- Empress Esi Amoah is a child humanitarian and executive producer of the award-winning programme TVA Drive on TV Africa
- At age 12, she has dedicated herself to helping the deprived in underserved communities
- Esi Amoah has built and handed over three schools to the communities of Agortorkpor and Dzabukpo in the Central Tongu District in the Volta Region
Empress Esi Amoah is an example of a born ready to impact the world. At age 12, she has dedicated herself as a humanitarian to helping the deprived in underserved communities.
Born into a family of social work, she learned the skills from her father, a trained social worker at the Department of Social Welfare in Ghana.
Her journey to magnanimity started at age two, developing a passion for humanitarian work from being part of her father, Kofi Amoah, and mother, Mary Magdalene Amevor's tremendous exploits in villages to assist people and families with challenges.
The scion of Amoah hails from Mebiawoe-Mafi Kumase in Central Tongu District in the Volta Region of Ghana.
She's currently a form one student at a local Ghanaian school in Achimota, studying to become an engineer in the future.
Despite the hectic nature of combing her charity work with her education, the youngster has been able to find a balance.
''This has not affected my academic performance in any way since I am always functionally ahead of my class owing to additional tuition and online studies. I travel to schools and villages during the weekends and the vacation periods,'' she said.
Empress Esi Amoah has built three schools and undertaken several other development projects in Central Tongu.
The schools have been handover to the Agortorkpor and Dzabukpo communities where she is a Traditional Queen.
With help from her development partners, she constructed seven boreholes in various communities in Central Tongu to enable the people to have access to potable water.
Esi Amoah's long list of achievements also includes building a house for a visually impaired man and his family and sponsoring him and four other visually impaired students to study at various Ghanaian universities.
With help from her family, three of the visually impaired students have graduated.
Through her foundation, Empress On the Road, six children who in 2017 had been detained at the Children’s Ward of the Korle-Bu Teaching Hospital, were discharged after she paid their medical bills, her father told Briefly News.
Touching the aged
Esi Amoah has visited the Gambaga Camp in the Northern Region where she presented clothing, food, and educational materials to the chief of Gambaga for the households and their children.
The Tizaa health facility in the Upper West Region, Accra Psychiatric Hospital, the Ankaful Psychiatric Hospital in the Central Region and the Adidome Hospital in the Volta Region, and other health centres in Ghana have all received various donations from her.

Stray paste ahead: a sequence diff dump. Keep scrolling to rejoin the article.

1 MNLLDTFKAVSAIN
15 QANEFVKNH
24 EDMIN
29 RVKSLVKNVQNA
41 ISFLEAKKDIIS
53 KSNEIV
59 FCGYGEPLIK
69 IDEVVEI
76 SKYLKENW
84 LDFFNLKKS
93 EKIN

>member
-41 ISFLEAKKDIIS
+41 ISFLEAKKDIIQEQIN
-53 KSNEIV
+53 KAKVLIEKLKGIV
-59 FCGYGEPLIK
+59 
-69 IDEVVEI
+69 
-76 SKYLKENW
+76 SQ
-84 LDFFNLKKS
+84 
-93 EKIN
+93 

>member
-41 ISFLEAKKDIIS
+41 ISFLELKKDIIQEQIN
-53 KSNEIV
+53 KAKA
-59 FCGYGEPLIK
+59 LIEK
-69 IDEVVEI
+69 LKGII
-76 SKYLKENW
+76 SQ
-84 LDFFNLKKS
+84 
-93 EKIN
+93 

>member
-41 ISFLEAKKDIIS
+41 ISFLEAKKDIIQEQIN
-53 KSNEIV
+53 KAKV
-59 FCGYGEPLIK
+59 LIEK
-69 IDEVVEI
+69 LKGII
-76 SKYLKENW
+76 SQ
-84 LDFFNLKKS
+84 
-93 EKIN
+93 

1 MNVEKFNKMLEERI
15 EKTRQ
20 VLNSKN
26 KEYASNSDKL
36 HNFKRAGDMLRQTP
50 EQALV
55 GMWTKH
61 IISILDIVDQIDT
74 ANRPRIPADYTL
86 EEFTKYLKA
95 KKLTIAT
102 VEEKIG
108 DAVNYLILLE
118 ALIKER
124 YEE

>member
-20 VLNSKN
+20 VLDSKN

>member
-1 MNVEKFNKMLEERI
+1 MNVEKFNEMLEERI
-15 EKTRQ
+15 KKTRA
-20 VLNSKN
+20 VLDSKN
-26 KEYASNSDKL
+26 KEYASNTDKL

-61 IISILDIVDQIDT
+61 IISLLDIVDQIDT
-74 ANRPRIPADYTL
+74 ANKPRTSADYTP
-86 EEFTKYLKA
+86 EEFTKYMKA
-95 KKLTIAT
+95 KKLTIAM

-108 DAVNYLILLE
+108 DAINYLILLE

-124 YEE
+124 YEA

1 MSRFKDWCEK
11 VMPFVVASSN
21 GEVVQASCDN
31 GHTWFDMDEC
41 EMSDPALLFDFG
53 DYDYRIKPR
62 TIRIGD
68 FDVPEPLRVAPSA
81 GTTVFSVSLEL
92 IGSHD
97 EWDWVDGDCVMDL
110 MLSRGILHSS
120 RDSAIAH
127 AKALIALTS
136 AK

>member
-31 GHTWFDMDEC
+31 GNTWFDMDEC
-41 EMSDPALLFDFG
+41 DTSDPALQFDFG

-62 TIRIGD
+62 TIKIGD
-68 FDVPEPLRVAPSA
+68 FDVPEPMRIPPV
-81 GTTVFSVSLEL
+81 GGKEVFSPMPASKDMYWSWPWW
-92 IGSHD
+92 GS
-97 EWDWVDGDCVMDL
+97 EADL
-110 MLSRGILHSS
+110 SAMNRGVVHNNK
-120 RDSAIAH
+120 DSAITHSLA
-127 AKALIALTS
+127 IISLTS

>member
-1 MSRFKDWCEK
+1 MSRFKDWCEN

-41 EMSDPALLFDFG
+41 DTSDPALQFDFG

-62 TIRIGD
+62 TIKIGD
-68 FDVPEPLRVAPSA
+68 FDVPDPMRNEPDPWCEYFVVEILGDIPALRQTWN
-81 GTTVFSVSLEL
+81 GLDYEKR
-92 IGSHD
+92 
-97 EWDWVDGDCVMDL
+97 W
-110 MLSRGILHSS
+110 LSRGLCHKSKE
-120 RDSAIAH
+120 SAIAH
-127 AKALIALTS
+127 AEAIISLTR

These donations include items such as diapers, sanitary pads, used clothing, detergents, tissues, surgical items, and Personal Protective Equipment (PPEs) from her charity.
For her benevolent works throughout the country, she was honoured in 2018 at the African Kids Innovate contest by a non-profit organisation, Reach for Change Africa, and used the prize money for school development projects.
In addition, she donated stationery, computers, uniforms and other educational materials, as well as shoes to some of the schools for the programmes.
The child humanitarian journalist and executive producer of the award-winning TVA Drive on TV Africa together with her team provided fresh meals to homeless people on the streets and in rural poor communities during the lockdown due to COVID-19.
The team also distributed PPEs and other essentials across the country.
Esi Amoah in collaboration with TV Africa also raises awareness about road safety and other real issues with interventions within Ghana and beyond through her TV programme.
Her hard work and passion for supporting the less fortunate was acknowledged at the Forty under Forty Awards with a Cash Prize, and she was also honoured at the Humanitarian Awards 2020.
African American wins Scripps National Spelling Bee
Earlier, Briefly News reported a 14-year-old from Louisiana, Zaila Avant-garde, has made history as the first African-American to win the Scripps National Spelling Bee in the United States.
The 2021 edition of the national competition was held on Thursday, July 8, at the ESPN Wide World of Sports Complex at Walt Disney World Resort in Florida, USA.
The New Orleans indigene triumphed over her contenders to emerge as the winner, becoming the first-ever African American contestant to win in 93 editions of the competition.
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Source: Briefly News